Tuesday, March 22, 2011

Warriors of Qiugang -- environmental activism at its best

Last Saturday afternoon, I went to the Ullens Center for Contemporary Art in the 798 Art Space in Beijing to see “Warriors of Qiugang”, a short documentary about a farmer-turned-environmental activist (to see the full documentary, go to e360.yale.edu).  The film was directed by Ruby Yang who had won a Oscar for best short documentary for her earlier 2006 film, “Blood of Yingzhou District” about children in Anhui who had lost their parents to an AIDS epidemic in the province.  I had seen the earlier film and a friend of mine, an environmental lawyer in Beijing, had recommended “Warriors of Qiugang” so I was looking forward to the screening.  When I heard that Ruby Yang and Mr. Zhang Gongli, the farmer, were going to be in the audience and answering questions afterwards, that made the event even sweeter.

Despite the polluted, overcast, chilly conditions, I hopped on my bike and rode out to the 798 Art Space and got there about 10 minutes late.  The film had already started, and the auditorium was almost packed, but luckily I found a seat up front, opened up my Windows document on my phone and started to take notes.

The film is in some ways a familiar story for those of us steeped in environmental horror stories in China.  The story is about Qiugang village which is located on the banks of the Huai River in Anhui.  The village’s land and waterways are being laid to waste by several highly-polluting factories next door.  The villagers are fed up by the pollution and the health problems it is causing, and protest in 2003 but are beaten up.  Enter Mr. Zhang whose land is very close to one of the factories.  He sues the factory in 2004 and again in 2005 but loses each time, though in an interview he did with me afterwards, he said the factory did settle with him by paying him 500 yuan (about U.S.$65 a year at that time) for three years, but refused to stop its operations.  In 2007, Mr. Zhang and Qiugang are helped by Green Anhui, a local environmental NGO, which gets their story to the local media.  The villagers then decide to write a petition to the local authorities asking them to close the factories down.  The local authorities balk until Mr. Zhang, with the help of Green Anhui and other environmental NGOs in Beijing, bring the story to the national media which in turn attracts the attention of the Ministry of Environmental Protection.  Mr. Zhang's message is that the factories should be closed down because they are in violation of existing environmental laws and regulations.  Under pressure from the national authorities and Mr. Zhang who keeps up the campaign, local authorities eventually order the factories closed in 2009.  The factories are now in the process of being torn down.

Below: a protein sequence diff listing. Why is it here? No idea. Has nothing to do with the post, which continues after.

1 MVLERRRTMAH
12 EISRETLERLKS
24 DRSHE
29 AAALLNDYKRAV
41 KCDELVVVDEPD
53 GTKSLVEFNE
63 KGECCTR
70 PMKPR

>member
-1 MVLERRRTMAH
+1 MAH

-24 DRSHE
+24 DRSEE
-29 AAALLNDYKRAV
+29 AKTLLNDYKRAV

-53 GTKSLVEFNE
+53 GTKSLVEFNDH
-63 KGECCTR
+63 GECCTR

The film brings out some important elements of activism in China.  It shows that ordinary farmers do care about the damage caused by environmental pollution and are willing to take risks to do something about it.  It depicts the role of NGOs in educating individual activists about the laws, and bringing their stories to the media and national authorities.  It shows how the media and national authorities can be occasional allies in the fight to enforce China’s laws in favor of social and environmental justice.  The combined efforts of these actors can sometimes lead to good results even in an authoritarian state.  We see a similar pattern in the environmental campaign against the Nujiang River dam project which ended up being suspended in 2005 (see Andrew Mertha's brilliant account in his book Water Warriors). 

After the film, I had a chance to go out to dinner with Ruby Yang and Mr. Zhang and offered to escort Mr. Zhang back to the train station so I could interview him.  He told me many of the people in his village and many of the local officials in his area had seen the film.  Now that he had achieved a level of fame, he didn’t seem to think the local authorities would cause him any trouble.  I hope he's right.

When I dropped him off at the train station, he took out his camera and showed me pictures of the factory being razed.  He said there would soon be trees and grass there, and that they've seen some small fish again in the river and waterways.  He sounded hopeful.

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